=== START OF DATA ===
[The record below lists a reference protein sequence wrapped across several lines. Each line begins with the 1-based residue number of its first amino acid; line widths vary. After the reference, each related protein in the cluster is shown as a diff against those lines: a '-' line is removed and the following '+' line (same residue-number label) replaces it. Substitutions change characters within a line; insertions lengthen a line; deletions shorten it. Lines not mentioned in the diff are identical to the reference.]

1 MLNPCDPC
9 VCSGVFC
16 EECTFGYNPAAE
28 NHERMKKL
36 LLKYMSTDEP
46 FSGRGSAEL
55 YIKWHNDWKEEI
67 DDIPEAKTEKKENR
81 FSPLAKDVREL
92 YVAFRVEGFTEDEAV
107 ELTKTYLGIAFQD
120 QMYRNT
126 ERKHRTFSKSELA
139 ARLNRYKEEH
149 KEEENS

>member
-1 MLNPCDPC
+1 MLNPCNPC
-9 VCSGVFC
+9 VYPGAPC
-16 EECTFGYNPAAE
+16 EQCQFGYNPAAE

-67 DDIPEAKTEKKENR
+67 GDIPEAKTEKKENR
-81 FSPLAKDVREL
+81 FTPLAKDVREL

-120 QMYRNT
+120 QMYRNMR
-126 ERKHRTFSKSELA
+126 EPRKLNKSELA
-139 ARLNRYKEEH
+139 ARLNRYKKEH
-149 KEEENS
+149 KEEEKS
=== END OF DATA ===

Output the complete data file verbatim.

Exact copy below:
[The record below lists a reference protein sequence wrapped across several lines. Each line begins with the 1-based residue number of its first amino acid; line widths vary. After the reference, each related protein in the cluster is shown as a diff against those lines: a '-' line is removed and the following '+' line (same residue-number label) replaces it. Substitutions change characters within a line; insertions lengthen a line; deletions shorten it. Lines not mentioned in the diff are identical to the reference.]

1 MLNPCDPC
9 VCSGVFC
16 EECTFGYNPAAE
28 NHERMKKL
36 LLKYMSTDEP
46 FSGRGSAEL
55 YIKWHNDWKEEI
67 DDIPEAKTEKKENR
81 FSPLAKDVREL
92 YVAFRVEGFTEDEAV
107 ELTKTYLGIAFQD
120 QMYRNT
126 ERKHRTFSKSELA
139 ARLNRYKEEH
149 KEEENS

>member
-1 MLNPCDPC
+1 MLNPCNPC
-9 VCSGVFC
+9 VYPGAPC
-16 EECTFGYNPAAE
+16 EQCQFGYNPAAE

-67 DDIPEAKTEKKENR
+67 GDIPEAKTEKKENR
-81 FSPLAKDVREL
+81 FTPLAKDVREL

-120 QMYRNT
+120 QMYRNMR
-126 ERKHRTFSKSELA
+126 EPRKLNKSELA
-139 ARLNRYKEEH
+139 ARLNRYKKEH
-149 KEEENS
+149 KEEEKS